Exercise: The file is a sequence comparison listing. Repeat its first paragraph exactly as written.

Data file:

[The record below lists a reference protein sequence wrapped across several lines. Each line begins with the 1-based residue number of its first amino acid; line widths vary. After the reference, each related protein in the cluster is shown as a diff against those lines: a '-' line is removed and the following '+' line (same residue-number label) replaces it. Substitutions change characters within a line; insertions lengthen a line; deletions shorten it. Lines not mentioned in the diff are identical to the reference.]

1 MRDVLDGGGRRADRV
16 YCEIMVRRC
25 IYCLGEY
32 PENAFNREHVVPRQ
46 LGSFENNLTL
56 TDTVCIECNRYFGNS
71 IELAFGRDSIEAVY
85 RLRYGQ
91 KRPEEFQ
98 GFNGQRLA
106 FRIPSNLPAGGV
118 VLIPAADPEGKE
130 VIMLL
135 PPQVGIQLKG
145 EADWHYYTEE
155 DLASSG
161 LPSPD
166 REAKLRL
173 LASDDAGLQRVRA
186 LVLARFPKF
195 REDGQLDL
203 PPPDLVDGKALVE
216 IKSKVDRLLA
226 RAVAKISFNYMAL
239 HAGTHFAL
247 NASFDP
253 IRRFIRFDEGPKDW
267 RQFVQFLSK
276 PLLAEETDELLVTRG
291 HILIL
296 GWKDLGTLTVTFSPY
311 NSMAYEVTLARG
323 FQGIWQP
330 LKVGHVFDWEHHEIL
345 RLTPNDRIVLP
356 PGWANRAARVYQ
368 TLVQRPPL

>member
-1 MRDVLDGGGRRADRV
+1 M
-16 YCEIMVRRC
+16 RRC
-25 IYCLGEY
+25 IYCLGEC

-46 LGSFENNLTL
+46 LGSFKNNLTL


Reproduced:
[The record below lists a reference protein sequence wrapped across several lines. Each line begins with the 1-based residue number of its first amino acid; line widths vary. After the reference, each related protein in the cluster is shown as a diff against those lines: a '-' line is removed and the following '+' line (same residue-number label) replaces it. Substitutions change characters within a line; insertions lengthen a line; deletions shorten it. Lines not mentioned in the diff are identical to the reference.]